I'll give you a synopsis of my life in case you haven't heard. I'm teaching high-school in C_ now. It's still somewhat conservative, but it's not so bad as B__. Women even take welding classes here, although AFAIK the homosexual population is... none. But that's not as unlikely as it sounds, since the town's population is around 800. But it's nice, I get to fix computers and teach people how to use computers, but not too much of either. I only teach 5 classes, with a max of 22 students, and a mean of 13.
I'm taking classes on the weekend at the U____, so that I'll eventually get my credential, so I'm staying real busy.
The only major issue I have here is that I have no idea who setup our network before I got here, or what exactly they thought they were doing. And having never administered anything before, it's a little intimidating to just rip stuff out when no-one knows what it's there for. I've eliminated 3 servers, leaving 4, and no-one noticed the loss, so obviously those machines weren't serving anything; they will become *NIX boxen.
Yes, everything here is Windows. The servers are all win2000, the highschool desktops are split between winXP and win2000, and most of the elementary school is win98.
Oh, and there's only one domain controller, at the high school, that controls all accounts on the network for both the HS and the ES. This means that a couple weeks ago when the HS had a power-outage, the elementary school experienced a network-outage.
I'd like to fix that by setting up an active directory whereby each school is managed locally. I have no idea how to go about that, so I'm not gonna risk breaking a functional network till I do.
Actually, now that I'm thinking about it, that's only a minor irritation. A major irritation is that our email is via T_. They use First Class for their email, and for some assuredly ungodly amount of money they provide us a little over a hundred email addresses @t__. Students get a c001 to c100 account, which is major SPAM-bait since they don't change from year-to-year, and teachers get basic addresses - eg. d@t.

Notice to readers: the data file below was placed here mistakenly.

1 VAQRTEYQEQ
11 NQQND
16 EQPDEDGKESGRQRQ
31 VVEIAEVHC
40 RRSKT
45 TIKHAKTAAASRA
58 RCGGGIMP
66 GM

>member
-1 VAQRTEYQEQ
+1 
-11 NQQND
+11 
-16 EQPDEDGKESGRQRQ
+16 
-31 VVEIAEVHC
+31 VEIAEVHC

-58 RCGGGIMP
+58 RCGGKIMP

We own c___.org (theoretically) and we have a t1 line. I'd like to setup our own email server so that students and teachers have one login and password for both the network and for their email. I wish my high-school had provided email, a stable professional-looking address is a very valuable resource for anyone wishing to get a job/go to college/lookup friends who graduated 5 years ago. So I plan to provide that, it's less than 100 accounts plus 30 new accounts a year. But of course, I have no idea how.
Oh, if you want to rip your hair out in frustration, you could visit http://s____/~____/ I can't recommend it though. I have a promising freshman writing HTML for a whole new site, and once she's got a decent mock-up I plan to obliterate that abomination. Not that the lady who wrote it isn't a wonderful person, and an excellent 4th grade teacher. I'm not decided whether to host c.org here and redirect that address to it, or to just redirect c.org to that site and then update that one. It won't be a major bandwidth hog, that I know. Most our students don't have internet access at home.
Anyrate, thats the exciting bits computer-wise, I think. any suggestions are of course welcome.
Ozzyemm is not working at the moment, which is tricky since without a credential I'm earning about $7000 less than a teacher normally does, which is basically nothing. So it's lucky the cost of living in this town is nothing, due to lack of theatres, restaurants, cinemas... yeah, lucky. :)
I really appreciate the isolation though, feels much more like Africa. Frankly, cities exhaust the heck out of me.
I can walk to work here.
Ozzyemm's mom was so impressed with C that she volunteered to let D live up here. And since he's not been doing well in school, we took him. He's at C____ Elementary now, and he goes home to his mom on the weekends. So I'm a de facto dad now. Just what I always wanted, a 12 year old with problems depending on me to be stable and supportive and what-not. I'm doubtful that I could raise my own children well, let alone fix other people's mistakes. Still and all, he's a good kid and we're making it work.
Did you know that being a math teachers shortens your patience for helping others with their homework immeasurably?
I'm teaching one math class, because with only 88 students total, they didn't feel that computing alone is enough work.